Appears in

Oxford Companion to Food

Oxford Companion to Food

By Alan Davidson

Published 2014

  • About

provolone an important cheese of southern Italy, closely related to caciocavallo. It is made from whole cow’s milk and comes in a variety of shapes: cone or pear shaped, round like a melon, and cylindrical. The weight is typically from 1 to 6 kg (2 to 13 lb), but enormous cheeses to which the name provolone gigante applies are sometimes made.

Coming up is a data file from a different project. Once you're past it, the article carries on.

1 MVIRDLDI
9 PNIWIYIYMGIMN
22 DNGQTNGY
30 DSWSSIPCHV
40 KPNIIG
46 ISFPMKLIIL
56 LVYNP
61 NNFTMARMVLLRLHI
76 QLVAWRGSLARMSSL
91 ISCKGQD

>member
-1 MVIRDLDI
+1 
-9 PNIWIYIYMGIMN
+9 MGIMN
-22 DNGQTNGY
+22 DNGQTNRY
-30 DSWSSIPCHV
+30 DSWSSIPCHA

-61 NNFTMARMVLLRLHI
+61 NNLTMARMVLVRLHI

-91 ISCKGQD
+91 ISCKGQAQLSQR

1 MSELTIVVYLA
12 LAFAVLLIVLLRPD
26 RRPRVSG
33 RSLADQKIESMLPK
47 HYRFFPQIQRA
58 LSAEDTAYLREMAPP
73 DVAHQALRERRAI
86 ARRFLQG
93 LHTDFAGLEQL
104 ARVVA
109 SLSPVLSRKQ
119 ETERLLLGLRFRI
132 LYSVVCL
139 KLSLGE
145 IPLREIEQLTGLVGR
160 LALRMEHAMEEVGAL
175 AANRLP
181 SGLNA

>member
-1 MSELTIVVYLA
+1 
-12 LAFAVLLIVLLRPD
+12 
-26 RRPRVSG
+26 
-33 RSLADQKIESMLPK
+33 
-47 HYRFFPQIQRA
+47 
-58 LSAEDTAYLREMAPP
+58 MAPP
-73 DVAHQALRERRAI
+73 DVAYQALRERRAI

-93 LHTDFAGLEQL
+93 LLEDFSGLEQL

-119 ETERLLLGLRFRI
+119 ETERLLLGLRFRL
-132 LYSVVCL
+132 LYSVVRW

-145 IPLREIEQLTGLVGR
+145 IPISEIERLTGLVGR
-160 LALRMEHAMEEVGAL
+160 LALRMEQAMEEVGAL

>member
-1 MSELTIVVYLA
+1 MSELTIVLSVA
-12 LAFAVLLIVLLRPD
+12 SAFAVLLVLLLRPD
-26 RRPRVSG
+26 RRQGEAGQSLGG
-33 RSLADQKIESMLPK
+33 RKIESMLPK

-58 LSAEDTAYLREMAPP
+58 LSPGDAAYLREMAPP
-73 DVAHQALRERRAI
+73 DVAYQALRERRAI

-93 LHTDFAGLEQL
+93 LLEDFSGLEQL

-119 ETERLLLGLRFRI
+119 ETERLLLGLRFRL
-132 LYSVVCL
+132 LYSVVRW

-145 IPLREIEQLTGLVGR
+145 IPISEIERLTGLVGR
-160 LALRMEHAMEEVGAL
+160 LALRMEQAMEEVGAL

There are three sorts of provolone: mild, sharp, and smoked. The smoked sort may be mild or sharp. All have a higher fat content (45 per cent) than that of caciocavallo. Another difference between the two is that at an age when caciocavallo has already graduated from a table to a grating cheese provolone will still be suitable for table use.